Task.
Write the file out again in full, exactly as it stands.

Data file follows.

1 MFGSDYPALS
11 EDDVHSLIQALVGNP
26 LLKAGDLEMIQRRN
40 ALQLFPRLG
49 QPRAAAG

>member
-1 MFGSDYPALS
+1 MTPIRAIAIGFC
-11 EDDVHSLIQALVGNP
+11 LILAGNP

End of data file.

1 MFGSDYPALS
11 EDDVHSLIQALVGNP
26 LLKAGDLEMIQRRN
40 ALQLFPRLG
49 QPRAAAG

>member
-1 MFGSDYPALS
+1 MTPIRAIAIGFC
-11 EDDVHSLIQALVGNP
+11 LILAGNP